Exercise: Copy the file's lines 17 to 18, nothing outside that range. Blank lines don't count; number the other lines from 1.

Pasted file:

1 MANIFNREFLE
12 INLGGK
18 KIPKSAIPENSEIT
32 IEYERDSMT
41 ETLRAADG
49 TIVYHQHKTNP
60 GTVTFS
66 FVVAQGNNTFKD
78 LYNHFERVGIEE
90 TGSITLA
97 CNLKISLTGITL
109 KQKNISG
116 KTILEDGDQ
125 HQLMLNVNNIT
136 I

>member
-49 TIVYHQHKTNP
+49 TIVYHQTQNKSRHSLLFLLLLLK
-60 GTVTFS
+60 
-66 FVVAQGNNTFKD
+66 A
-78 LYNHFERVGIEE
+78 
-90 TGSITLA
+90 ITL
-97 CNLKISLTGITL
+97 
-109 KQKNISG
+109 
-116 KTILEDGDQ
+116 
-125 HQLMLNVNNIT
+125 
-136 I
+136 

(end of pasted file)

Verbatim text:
-49 TIVYHQHKTNP
+49 TIVYHQTQNKSRHSLLFLLLLLK